“But Dantala . . .Dantala is not a name. To say someone was born on a Tuesday, is that a name?”
When you come across a book called “Born on a Tuesday” your first thought is that what is so special about Tuesday? Or to be more precise, what is special about being born on a Tuesday?
Where is the meaning in this title? Is it something I will find as I keep reading?
Dantala has a name, at least. Not just one name. He has the curious name and the name of the prophet. The thing we must note is, Dantala is a boy. A boy with a curious relationship with his siblings, a strong relationship with his mother and an absent relationship with his father.
I keep thinking to myself as I read this novel, from the time Dantala has a stint with a gang in Bayan Layi to the time he finds tutelage in a religious leader, there is an absence of a father. Dantala is looking for direction, for belonging, for firm ground.
It is something he initially finds in the gang, especially in Banda who shares his “wee-wee” with him, but he later finds in Sokoto, with the Sheikhs and the Malams. Later, it is with new friends such as Djibril.
Banda reminded me of Reza in Season of Crimson Blossoms. In fact at the beginning, I feared this would be a similar story until the unforeseen happened.
Sometimes they say our names are bound up with our destiny. Good names produce good lives, bad names bad lives. That would mean ambiguous names like Dantala would produce ambiguous lives.
The trajectory of his life, if you look for meaning in it, perhaps maybe as meaningless as the name. Maybe his name could have been better. Maybe he would not be found at the end of a riot, a shooting, an assassination each time.
“A name should have meaning. Like Ahmad, the name of the Prophet, sallallahu alaihi wasallam…”
The story Elnathan John writes covers sensitive issues in a country like Nigeria. How does religious extremism rise? Is it formed by the ambiguity of religious text? Dantala questions in humility, that perhaps were there answers for every query a man could think of , there would be no difference.
However, can religious text be blamed? Maybe it is the nature of man? Dantala, for example, at some point starts to masturbate. Different things lead him to this. However, he is well schooled in Islam and knows this is wrong. Nonetheless, this is something he finds hard to stop. His beloved Sheikh at one point finds him in the act and says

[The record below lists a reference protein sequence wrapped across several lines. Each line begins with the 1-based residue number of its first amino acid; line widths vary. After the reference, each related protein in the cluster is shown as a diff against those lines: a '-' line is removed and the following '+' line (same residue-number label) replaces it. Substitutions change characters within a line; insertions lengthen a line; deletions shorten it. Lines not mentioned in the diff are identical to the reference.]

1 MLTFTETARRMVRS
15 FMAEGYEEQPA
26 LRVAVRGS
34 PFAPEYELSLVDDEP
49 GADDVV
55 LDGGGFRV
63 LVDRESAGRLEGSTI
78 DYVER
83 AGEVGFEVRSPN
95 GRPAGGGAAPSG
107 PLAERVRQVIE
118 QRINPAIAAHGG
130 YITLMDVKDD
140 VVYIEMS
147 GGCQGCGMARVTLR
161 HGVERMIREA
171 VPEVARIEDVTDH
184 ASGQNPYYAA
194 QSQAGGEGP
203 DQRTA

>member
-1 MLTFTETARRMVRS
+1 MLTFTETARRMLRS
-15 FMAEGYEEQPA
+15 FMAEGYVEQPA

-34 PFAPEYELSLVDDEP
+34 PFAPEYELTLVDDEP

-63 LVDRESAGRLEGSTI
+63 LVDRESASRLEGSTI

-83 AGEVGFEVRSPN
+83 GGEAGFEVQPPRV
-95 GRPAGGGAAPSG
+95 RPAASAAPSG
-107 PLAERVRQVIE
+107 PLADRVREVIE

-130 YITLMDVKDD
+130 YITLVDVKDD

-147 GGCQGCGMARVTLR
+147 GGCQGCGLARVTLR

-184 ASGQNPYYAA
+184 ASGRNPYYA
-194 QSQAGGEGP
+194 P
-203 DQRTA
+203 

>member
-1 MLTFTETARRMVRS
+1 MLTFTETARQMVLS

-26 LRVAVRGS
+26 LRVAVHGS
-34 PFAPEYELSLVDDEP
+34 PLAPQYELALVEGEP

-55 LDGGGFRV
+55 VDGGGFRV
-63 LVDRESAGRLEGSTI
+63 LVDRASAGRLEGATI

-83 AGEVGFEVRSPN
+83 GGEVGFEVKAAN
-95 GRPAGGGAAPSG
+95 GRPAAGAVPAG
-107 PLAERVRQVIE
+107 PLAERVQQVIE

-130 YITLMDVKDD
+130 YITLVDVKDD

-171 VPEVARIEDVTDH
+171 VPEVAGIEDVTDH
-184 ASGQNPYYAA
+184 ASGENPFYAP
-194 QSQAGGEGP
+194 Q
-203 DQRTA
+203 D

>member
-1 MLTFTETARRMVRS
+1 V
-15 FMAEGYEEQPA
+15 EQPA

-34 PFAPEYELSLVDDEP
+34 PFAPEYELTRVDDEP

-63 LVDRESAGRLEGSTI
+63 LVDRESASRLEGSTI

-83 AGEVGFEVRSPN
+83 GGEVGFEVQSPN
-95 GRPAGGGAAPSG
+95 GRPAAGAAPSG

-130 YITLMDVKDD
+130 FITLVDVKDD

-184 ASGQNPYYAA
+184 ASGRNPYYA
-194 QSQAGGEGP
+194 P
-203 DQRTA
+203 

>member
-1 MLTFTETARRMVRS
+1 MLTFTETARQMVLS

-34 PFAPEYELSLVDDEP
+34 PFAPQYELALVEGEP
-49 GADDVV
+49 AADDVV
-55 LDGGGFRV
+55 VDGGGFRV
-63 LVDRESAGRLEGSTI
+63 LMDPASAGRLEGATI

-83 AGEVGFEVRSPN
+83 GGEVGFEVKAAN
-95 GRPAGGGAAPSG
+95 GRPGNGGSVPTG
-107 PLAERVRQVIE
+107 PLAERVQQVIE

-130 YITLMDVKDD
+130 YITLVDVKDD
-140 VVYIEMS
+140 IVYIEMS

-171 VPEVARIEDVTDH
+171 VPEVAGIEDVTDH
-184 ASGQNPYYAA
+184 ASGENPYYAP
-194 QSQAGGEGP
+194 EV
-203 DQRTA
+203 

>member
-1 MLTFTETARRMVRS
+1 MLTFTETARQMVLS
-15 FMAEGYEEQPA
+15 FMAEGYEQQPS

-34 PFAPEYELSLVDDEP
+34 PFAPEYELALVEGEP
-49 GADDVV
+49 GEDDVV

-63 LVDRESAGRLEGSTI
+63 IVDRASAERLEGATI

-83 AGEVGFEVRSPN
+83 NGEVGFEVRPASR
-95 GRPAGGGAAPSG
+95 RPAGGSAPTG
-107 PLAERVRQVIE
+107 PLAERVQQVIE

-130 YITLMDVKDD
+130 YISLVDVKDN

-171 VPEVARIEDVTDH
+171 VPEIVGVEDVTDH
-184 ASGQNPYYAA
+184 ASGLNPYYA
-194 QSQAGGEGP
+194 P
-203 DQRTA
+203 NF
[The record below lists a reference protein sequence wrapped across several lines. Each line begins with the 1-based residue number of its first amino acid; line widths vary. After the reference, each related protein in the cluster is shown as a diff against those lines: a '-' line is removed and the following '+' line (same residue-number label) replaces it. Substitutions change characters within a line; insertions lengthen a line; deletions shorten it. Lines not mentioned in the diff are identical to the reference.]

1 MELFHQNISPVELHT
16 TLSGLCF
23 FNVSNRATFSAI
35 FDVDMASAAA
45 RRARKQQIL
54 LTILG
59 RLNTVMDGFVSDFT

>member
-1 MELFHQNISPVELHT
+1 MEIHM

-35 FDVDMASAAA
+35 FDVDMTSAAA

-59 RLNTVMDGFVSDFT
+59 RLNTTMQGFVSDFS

“‘if every man were to be instantly judged for their sins, there would hardly be anyone left standing…”
This seems to be the source of the different factions that rise up. Essentially, Dantala’s world is an Islamic world, however it is not universal in agreement. Much like all religions in the world. As a boy growing up, you can sense the earnestness in his devotion to Allah, how he questions things like Malams keeping a percentage of donations for themselves yet preaching truth.
It is interesting that even though the novel is written in English. We must note that Dantala probably thinks in Hausa, which is a major language in Northern Nigeria. He prides himself in reading not just Hausa but Arabic. As he learns to read and write English, he shares notes in a journal with not so perfect English, sharing terms which mean things to him. Terms like familial. Obsess. Terrify. It’s interesting how he uses these words to talk about what’s happening in his life. When he’s obsessing about a girl, terrified of losing someone, etc.
I must say, sometimes the scenes change, and story moves very fast or unexpectedly but the characters are very well built. It is as though we grow as Dantala in his understanding and assessing of people. While in the beginning he seems to like Malam Abdul-Nur, later his feelings towards him change . As did mine.
It’s interesting to see the things that drive men. Is it really the need to be correct or the need to be respected? Or the need to be loved?. Why does Malam Abdul-Nur treat his wife so? Is it because of his beliefs or his irredeemable nature as a man? Why does Dantala’s uncle take a second wife even though he can see that his wife is too devoted to her dying sister to pay full attention to him?
Are there blacks and greys in life?
What determines friendships? Is it presence or presents? Why is Djibril more dear to Dantala than Malam Abdul-Nur? The latter provides necessities and gifts, the other time but Dantala is more bound to one than the other.
A pertinent question that keeps coming up in the books I read from Northern Nigeria is, is peace possible? Is corruption stoppable?
As policemen and the army abuse human rights in broad daylight, are the forces that give rise to extremist movements avoidable?
Dantala is navigating his way through politics, religion, love, friendship and family but nothing is ever straightforward. His trajectory is like the meaninglessness of his name. His story tells quite well a general picture of what’s happening politically, religiously but when it comes down to him and how the story ends…..maybe the only meaningful thing in this life is that there are some who love you regardless whether it must mean something or not.